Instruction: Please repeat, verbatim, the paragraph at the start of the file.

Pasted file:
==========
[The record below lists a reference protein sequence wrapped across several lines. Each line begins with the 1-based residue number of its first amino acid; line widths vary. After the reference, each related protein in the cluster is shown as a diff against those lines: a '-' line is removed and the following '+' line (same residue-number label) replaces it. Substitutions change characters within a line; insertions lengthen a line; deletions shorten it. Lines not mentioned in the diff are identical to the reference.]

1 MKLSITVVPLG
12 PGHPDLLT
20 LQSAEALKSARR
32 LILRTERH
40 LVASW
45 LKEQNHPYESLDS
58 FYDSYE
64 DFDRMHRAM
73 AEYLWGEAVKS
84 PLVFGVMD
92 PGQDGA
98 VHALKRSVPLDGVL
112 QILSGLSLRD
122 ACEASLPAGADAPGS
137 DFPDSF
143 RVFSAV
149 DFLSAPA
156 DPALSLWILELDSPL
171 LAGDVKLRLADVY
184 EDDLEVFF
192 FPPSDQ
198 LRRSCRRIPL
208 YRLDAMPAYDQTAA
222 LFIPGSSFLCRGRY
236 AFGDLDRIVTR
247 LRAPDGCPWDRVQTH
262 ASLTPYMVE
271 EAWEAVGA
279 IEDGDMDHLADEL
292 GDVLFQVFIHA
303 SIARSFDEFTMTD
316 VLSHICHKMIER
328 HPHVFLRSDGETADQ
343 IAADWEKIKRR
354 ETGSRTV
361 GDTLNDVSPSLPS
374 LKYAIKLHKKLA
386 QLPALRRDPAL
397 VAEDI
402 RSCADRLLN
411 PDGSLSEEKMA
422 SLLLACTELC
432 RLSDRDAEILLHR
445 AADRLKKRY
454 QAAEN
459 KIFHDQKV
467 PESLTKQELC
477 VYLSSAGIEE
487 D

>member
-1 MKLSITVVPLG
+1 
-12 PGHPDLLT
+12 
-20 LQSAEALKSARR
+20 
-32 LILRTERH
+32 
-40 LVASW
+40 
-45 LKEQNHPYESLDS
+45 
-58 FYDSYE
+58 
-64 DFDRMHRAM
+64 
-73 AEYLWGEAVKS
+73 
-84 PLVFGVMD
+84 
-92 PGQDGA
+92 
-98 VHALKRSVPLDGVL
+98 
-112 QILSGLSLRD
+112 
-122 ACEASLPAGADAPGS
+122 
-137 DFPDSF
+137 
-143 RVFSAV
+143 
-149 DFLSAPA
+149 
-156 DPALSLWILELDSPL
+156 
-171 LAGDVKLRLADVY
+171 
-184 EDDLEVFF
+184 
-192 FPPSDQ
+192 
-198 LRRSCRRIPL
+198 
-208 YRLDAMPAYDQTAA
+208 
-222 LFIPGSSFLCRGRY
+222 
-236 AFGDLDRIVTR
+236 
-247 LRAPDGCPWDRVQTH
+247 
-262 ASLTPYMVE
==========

[The record below lists a reference protein sequence wrapped across several lines. Each line begins with the 1-based residue number of its first amino acid; line widths vary. After the reference, each related protein in the cluster is shown as a diff against those lines: a '-' line is removed and the following '+' line (same residue-number label) replaces it. Substitutions change characters within a line; insertions lengthen a line; deletions shorten it. Lines not mentioned in the diff are identical to the reference.]